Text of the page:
On the 60th anniversary of the nation’s Interstate highway system, the Wisconsin Department of Transportation (WisDOT) is recognizing the major contributions of Wisconsin’s 876 miles of Interstate to the state’s economy, public safety and quality of life. Among the highlights:
- Wisconsin Interstates handle a major share of the state’s overall vehicle travel. While accounting for less than 1% of the state’s 115,000 miles of total roadway, Wisconsin Interstates carry over 17 percent of the state’s approximately 60 billion vehicle miles traveled each year
- Wisconsin’s Interstates play a vital role in economic development. Nearly 70% of Wisconsin’s distribution centers and warehouses, and 40% of industrial parks in the state are located within five miles of an Interstate corridor
- Interstates are among the safest highways to travel. Of the 555 traffic fatalities in Wisconsin last year, 37 (less than 7%) occurred on the Interstate system.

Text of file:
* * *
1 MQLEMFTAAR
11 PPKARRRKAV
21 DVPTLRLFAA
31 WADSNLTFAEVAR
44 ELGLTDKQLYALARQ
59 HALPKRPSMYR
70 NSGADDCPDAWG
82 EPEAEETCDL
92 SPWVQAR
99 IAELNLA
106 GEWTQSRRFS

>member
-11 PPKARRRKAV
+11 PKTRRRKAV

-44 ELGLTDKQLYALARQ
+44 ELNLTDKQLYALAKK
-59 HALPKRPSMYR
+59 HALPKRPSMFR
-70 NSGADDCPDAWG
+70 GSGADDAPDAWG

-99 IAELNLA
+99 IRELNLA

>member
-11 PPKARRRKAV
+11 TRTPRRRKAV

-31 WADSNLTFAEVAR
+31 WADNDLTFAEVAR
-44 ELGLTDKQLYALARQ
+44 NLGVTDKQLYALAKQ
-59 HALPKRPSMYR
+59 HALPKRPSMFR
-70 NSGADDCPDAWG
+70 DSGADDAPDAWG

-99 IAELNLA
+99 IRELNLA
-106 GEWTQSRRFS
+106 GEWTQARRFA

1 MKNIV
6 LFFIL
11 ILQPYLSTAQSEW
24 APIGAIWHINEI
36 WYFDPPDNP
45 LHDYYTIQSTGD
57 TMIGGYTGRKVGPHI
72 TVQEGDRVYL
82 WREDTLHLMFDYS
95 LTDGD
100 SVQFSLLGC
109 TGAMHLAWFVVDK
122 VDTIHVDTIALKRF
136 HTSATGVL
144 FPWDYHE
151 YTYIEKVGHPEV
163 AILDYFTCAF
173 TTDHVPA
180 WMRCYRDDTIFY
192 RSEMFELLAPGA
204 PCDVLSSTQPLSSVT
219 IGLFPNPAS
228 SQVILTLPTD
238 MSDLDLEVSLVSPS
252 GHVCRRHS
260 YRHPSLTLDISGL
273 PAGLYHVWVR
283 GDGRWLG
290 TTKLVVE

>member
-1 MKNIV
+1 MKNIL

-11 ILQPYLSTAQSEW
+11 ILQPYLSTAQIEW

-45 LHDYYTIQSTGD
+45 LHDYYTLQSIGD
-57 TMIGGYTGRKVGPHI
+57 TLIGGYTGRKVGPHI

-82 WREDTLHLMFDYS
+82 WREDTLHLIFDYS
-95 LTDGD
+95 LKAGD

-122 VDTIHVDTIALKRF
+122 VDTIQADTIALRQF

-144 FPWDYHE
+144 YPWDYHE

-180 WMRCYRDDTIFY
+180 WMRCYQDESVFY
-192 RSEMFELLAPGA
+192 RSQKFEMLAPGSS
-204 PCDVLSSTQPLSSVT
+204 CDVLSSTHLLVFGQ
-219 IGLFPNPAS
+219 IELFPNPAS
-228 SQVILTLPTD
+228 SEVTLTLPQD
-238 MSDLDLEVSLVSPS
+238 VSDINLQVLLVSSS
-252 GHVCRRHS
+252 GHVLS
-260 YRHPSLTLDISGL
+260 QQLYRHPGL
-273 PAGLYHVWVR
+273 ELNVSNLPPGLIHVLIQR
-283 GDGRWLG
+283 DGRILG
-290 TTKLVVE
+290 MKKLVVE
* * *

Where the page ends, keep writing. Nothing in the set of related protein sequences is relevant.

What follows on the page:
On June 29, 1956, President Dwight Eisenhower signed the Federal Aid Highway Act authorizing construction of a 41,000-mile national Interstate system that has since increased to about 47,000 miles. The majority of Wisconsin’s Interstate system was built between 1959 and 1969, beginning with a seven-mile segment of I-94 near Goerke’s Corners in southeast Wisconsin completed in 1958. The most recent addition to Wisconsin’s Interstate system is I-41 between Green Bay and the Wisconsin/Illinois border added in 2015.